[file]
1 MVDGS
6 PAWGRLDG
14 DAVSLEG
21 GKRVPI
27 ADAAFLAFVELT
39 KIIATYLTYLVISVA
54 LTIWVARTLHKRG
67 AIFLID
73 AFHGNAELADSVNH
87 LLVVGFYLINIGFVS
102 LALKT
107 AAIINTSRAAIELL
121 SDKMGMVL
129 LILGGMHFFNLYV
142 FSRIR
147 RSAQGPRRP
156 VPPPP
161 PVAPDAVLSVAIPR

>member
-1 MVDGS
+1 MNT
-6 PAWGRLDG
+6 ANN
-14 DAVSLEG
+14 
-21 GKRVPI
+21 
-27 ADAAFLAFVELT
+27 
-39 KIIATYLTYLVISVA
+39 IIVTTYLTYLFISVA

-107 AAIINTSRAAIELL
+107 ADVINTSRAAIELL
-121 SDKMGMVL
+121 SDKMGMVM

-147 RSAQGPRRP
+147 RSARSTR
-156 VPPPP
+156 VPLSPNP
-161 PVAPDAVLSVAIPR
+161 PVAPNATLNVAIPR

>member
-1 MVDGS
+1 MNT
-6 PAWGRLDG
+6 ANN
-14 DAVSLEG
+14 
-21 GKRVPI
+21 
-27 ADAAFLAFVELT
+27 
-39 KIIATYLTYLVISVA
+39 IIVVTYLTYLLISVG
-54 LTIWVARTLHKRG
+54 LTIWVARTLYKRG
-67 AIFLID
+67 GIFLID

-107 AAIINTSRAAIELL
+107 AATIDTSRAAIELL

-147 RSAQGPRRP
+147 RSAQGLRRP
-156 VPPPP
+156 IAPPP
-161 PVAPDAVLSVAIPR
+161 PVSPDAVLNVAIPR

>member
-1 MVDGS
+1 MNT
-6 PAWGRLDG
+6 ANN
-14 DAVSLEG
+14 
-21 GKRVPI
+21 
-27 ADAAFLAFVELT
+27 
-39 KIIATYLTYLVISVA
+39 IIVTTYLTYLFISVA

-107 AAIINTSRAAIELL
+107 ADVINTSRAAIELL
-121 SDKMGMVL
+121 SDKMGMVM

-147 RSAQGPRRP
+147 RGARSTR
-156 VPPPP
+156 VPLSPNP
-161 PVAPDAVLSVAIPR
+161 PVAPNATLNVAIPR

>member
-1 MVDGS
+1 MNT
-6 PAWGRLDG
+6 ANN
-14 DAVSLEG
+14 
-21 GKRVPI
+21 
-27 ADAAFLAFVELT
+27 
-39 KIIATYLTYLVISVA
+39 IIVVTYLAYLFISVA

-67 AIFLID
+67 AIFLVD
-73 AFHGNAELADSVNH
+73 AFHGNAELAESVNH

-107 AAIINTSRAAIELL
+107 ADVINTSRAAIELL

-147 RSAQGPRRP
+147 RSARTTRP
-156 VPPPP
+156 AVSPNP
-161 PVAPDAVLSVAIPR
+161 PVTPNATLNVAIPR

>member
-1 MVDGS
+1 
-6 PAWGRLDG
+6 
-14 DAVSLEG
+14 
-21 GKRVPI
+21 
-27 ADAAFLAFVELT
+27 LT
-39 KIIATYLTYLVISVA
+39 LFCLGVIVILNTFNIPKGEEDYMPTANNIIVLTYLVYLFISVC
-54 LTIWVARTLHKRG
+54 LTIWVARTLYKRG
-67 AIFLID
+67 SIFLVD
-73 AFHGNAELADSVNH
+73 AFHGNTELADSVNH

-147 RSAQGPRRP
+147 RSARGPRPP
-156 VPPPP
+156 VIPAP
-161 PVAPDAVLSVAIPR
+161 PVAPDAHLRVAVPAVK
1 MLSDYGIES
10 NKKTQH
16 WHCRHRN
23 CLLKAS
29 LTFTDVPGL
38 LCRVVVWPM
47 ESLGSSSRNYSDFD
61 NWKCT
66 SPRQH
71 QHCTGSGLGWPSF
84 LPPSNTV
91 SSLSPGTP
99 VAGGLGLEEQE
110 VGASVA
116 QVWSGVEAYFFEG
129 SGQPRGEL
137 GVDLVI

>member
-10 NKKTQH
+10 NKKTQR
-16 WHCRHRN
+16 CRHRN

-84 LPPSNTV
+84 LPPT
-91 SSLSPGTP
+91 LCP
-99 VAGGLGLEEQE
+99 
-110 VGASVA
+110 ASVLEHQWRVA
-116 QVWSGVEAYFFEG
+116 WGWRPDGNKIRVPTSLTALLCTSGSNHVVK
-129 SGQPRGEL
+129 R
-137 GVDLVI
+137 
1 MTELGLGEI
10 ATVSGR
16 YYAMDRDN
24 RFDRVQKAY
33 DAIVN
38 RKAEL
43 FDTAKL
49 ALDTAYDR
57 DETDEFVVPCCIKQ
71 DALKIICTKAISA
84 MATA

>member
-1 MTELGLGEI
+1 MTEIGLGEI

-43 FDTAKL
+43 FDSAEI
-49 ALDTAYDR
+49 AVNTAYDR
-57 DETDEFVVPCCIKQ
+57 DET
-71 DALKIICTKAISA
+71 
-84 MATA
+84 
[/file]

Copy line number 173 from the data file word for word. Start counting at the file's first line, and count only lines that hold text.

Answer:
+129 R